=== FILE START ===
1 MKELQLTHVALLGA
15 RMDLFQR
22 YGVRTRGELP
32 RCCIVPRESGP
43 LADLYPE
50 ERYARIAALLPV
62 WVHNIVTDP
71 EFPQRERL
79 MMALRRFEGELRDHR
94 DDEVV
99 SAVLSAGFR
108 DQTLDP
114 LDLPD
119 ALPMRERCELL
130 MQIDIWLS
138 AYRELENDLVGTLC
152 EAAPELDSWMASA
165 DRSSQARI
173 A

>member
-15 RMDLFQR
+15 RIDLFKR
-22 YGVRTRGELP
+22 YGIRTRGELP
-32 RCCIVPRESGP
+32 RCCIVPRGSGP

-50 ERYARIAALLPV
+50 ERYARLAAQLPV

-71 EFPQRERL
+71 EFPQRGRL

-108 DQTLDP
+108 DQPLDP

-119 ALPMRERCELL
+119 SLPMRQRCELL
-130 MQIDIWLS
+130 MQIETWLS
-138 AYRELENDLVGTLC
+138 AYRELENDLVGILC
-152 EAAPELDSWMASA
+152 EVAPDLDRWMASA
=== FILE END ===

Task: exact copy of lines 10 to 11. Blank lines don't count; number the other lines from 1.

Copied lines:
94 DDEVV
99 SAVLSAGFR